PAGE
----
Paradoxically, it was Trump’s victory and his positions on the Israeli-Palestinian issue that may have increased Obama’s motivation to make a final move. The UN Security Council resolution and the Kerry speech leave a legacy for Trump to deal with, but they also provide clear guidelines for future American administrations and for other countries that want to contribute to Israeli-Palestinian peacemaking. These steps demonstrated the continuity in American policy since 1967 regarding the occupied territories and Jerusalem.
Despite efforts along the years to mask and downplay differences between Israel and the U.S. on these issues, the American position – of Republican and Democratic administrations alike – has remained remarkably the same. A different policy by the Trump administration, if such will actually be taken, will be the exception. One can only wonder why hasn’t the Obama administration introduced its clear-cut positions earlier, during a time that still allowed the international community to act on them.
Looking in the mirror
The Kerry speech put a mirror in front of the Israeli government and society. Kerry clearly and rationally explained why the continuation of the status quo will not enable Israel to maintain its Jewish and democratic character in the long run. The ongoing occupation and the expansion of settlements makes the two-state solution gradually less feasible, and may lead to an irreversible situation. Those in the Israeli Right, who are ideologically committed to the settlements, do not have a reasonable answer to this dilemma, except for their wishful thinking that the Palestinians will somehow disappear or move to Jordan. The renowned Palestinian scholar Edward Said defined the role of intellectuals as “speaking truth to power.” In our case, it was the opposite. The power Kerry spoke explained the unsolvable contradiction between the occupation and Israel’s Jewish and democratic nature.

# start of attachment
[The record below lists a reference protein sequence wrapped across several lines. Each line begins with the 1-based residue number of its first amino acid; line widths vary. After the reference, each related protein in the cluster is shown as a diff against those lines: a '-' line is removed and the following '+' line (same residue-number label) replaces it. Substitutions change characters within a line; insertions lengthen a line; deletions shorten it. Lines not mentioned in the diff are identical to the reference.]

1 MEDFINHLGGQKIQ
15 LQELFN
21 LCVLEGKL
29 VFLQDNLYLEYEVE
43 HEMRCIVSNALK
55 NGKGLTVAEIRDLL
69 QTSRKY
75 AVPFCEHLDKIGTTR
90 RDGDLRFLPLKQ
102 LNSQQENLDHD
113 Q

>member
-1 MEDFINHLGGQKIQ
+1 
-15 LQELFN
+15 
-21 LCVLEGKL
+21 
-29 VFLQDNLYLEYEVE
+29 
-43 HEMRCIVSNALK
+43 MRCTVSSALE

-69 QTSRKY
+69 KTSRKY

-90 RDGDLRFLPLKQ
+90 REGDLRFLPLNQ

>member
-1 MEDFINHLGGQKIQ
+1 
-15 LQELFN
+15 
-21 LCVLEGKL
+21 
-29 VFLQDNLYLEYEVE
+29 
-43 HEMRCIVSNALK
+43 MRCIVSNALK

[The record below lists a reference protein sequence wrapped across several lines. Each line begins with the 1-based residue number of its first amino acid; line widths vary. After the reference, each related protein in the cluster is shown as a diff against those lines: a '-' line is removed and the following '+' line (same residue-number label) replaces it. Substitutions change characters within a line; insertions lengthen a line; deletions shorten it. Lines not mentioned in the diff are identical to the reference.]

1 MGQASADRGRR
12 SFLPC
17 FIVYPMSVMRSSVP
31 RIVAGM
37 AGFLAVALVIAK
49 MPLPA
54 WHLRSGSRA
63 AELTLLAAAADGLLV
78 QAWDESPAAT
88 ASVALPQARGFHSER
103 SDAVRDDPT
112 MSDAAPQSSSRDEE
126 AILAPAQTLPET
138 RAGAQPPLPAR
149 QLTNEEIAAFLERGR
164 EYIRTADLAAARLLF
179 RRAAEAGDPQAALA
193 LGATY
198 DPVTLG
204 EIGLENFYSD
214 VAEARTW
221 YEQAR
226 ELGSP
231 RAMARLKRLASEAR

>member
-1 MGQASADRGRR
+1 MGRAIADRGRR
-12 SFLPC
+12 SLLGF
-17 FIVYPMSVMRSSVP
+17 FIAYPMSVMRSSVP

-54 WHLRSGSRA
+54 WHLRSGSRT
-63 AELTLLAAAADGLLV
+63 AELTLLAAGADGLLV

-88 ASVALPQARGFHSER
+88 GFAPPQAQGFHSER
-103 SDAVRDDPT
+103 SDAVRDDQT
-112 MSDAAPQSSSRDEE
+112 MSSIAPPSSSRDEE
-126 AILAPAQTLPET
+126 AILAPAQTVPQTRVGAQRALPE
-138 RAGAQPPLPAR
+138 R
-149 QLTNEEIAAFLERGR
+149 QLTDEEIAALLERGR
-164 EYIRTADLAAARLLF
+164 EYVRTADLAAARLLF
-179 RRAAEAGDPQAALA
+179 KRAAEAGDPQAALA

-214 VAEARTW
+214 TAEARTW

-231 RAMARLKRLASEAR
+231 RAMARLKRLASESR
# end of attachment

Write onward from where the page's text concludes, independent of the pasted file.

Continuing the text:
Netanyahu and his government responded to the American move with unprecedented bashing of an acting American administration. Netanyahu is looking forward to Trump’s inauguration, expecting a much more sympathetic approach by the next president. However, while American positions may change, the international consensus regarding the Palestinian issue is not likely to erode. This was demonstrated at the UN Security Council, and will be demonstrated again at the upcoming international conference in Paris. The Israeli government’s enthusiasm of Trump’s victory, should be replaced with genuine concern for Israel’s global standing, and for a change of policy that will help Israel regain the international legitimacy it is currently losing.
While American and international actions are important, they alone will not change facts on the ground and resolve the conflict. Eventually, Israelis and Palestinians themselves will have to take the lead. For this to happen, a courageous and pro-peace leadership is needed, as well as a strong civil society that challenges policies that jeopardize the two-state solution and lead Israel to increased isolation.